Northern Ballet: Geisha review – potent fusion of romantic dance and Japanese horror

Grand theatre, Leeds
This lavish production uses cinematic design to chilling effect and terrific choreography to drive the drama

Kenneth Tindall’s Geisha for Northern Ballet echoes the arc of Giselle – a young woman is undone through her dealings with a man, dies and returns as a ghost – but the social divide that drives Giselle is transposed to a cultural one here, between Japan and America, and the central love to be redeemed is not romantic, but sisterly. Aptly, the ballet achieves a potent fusion of two genres: the 19th-century ballet blanc, with its moonlit female apparitions; and Japanese horror cinema, with its lank-haired dead women bringing their unresolved issues to mess with the lives of the living.

It doesn’t hit that spot, though, until the second act. The first takes on rather more than it can manage. The story tells of geishas Okichi (Minju Kang) and her protege Aiko (Sarah Chun), bonded within a patriarchal world. Both take lovers: Okichi the young samurai Takeda (Riku Ito), and Aiko a young American official, Henry (Joseph Taylor). But as geishas they are also subject to other encounters, Aiko to a ceremonial deflowering by the Mayor, and Okichi to first rejection then rape by the American consul-general – the former scene, with its dissociated, symbolic style, is much better handled than the more literal latter.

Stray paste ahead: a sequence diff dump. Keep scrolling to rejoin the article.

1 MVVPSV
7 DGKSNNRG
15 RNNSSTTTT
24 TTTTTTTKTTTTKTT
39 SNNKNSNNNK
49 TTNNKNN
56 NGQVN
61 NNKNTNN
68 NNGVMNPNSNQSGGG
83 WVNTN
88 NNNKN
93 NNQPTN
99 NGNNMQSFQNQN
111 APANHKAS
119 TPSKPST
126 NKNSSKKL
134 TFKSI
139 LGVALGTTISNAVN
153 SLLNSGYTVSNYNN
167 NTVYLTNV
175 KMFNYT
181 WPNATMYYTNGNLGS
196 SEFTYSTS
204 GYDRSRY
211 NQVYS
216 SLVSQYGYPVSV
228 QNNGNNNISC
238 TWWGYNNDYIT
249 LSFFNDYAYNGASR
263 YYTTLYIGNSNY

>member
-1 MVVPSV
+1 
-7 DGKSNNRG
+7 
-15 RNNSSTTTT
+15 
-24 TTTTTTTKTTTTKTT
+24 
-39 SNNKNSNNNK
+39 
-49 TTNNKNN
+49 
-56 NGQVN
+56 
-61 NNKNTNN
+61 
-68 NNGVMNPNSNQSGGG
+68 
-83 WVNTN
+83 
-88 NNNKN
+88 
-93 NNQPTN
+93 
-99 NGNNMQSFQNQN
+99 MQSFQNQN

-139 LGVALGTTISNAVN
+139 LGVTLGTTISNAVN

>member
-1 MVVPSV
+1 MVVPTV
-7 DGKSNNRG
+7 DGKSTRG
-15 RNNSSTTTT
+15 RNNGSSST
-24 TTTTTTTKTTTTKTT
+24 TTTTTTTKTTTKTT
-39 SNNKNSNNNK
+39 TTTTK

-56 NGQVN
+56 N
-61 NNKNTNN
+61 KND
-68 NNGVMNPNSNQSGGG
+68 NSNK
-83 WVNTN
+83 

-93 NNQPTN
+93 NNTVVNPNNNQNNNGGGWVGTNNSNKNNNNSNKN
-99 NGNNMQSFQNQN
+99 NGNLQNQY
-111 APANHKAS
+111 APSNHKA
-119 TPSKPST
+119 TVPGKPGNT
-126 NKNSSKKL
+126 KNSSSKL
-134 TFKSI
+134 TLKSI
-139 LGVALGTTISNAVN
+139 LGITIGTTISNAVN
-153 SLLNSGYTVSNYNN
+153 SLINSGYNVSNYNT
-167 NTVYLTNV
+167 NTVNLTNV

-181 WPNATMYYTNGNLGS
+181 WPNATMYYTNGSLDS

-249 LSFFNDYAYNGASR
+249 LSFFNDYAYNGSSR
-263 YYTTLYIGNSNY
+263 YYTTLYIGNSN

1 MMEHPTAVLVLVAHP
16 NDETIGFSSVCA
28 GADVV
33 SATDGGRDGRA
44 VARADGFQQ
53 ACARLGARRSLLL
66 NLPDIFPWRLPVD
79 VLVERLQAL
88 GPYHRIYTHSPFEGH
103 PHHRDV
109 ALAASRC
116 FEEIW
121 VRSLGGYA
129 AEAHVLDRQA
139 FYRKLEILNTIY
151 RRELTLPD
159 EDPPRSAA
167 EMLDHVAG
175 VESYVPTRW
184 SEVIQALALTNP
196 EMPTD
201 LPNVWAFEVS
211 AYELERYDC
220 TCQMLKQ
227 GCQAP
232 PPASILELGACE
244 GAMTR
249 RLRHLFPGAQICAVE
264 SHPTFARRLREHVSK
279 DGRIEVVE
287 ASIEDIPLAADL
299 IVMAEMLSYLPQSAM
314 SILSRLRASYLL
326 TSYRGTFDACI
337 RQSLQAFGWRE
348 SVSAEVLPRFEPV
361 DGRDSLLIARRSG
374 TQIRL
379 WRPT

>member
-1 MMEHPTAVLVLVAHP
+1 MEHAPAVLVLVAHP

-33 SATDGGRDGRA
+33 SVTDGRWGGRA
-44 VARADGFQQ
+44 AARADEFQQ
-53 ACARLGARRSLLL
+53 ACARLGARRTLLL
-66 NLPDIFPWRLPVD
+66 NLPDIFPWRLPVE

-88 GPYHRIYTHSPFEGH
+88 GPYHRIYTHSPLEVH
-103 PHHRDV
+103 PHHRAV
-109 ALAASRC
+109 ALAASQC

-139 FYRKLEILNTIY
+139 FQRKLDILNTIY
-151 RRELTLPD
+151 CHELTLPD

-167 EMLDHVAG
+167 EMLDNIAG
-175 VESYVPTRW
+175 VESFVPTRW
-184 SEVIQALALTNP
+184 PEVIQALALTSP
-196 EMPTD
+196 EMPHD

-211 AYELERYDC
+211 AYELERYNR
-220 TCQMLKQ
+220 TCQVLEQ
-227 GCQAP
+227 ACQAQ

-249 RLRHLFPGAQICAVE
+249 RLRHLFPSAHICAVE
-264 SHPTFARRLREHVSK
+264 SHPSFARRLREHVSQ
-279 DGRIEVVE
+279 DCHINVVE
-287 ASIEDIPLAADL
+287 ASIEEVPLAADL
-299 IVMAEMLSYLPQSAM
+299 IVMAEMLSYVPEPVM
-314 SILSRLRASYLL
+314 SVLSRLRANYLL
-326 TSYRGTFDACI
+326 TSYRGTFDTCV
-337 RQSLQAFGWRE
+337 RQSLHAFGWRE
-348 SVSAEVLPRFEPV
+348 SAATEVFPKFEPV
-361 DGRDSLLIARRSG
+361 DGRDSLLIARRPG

There’s more exposition than inspiration, motivations are murky, and having the American marines bouncing around looking like drum majorettes does not add to credibility.

What a difference an interval makes. Ghastly effigies arise, the stage fills with string-haired, smudge-eyed ghosts and Alexandra Harwood’s score begins to relish its cinematic effects of woozy strings and deadbeat thumps. It’s a lavish production throughout, but now the designs serve rather than illustrate the drama, its lanterns and shadows amplifying the emotional heat and chills. If Kang’s performance, even as demonic avenger, remains on the demure side, the choreography shifts from dancing out the story to embodying its action – in a terrific duet, for example, where Okichi discovers her beyond-the-grave power to puppeteer Takeda’s body, a waft of her arms making him spin like a maniac.

Tindall’s choreography always rises to its challenges even if it does not always meet them; but this is very much a team piece, with Act 2 as the crucible that alchemises design, story, music and dance into high drama.

Contributor

Sanjoy Roy

The GuardianTramp

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